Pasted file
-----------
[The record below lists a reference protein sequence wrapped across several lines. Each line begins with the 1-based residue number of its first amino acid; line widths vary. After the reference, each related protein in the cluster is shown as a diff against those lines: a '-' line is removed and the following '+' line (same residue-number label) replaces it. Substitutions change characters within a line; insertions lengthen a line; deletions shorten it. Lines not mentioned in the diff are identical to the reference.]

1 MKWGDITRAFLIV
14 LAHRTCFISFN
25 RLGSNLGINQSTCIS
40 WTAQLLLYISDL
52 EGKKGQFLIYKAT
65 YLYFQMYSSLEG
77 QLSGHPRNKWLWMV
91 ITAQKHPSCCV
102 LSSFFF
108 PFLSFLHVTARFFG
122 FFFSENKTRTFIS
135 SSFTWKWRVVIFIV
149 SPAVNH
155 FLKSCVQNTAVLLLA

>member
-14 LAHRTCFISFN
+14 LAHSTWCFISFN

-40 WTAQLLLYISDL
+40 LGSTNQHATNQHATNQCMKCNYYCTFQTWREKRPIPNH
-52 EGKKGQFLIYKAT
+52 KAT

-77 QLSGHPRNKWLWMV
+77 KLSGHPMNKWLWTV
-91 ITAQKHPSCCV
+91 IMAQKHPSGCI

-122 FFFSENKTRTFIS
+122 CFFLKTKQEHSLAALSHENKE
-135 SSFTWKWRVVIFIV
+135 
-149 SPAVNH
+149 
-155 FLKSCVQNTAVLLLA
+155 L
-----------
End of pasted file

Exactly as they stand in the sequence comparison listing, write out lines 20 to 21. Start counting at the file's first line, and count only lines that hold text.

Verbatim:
+40 LGSTNQHATNQHATNQCMKCNYYCTFQTWREKRPIPNH
-52 EGKKGQFLIYKAT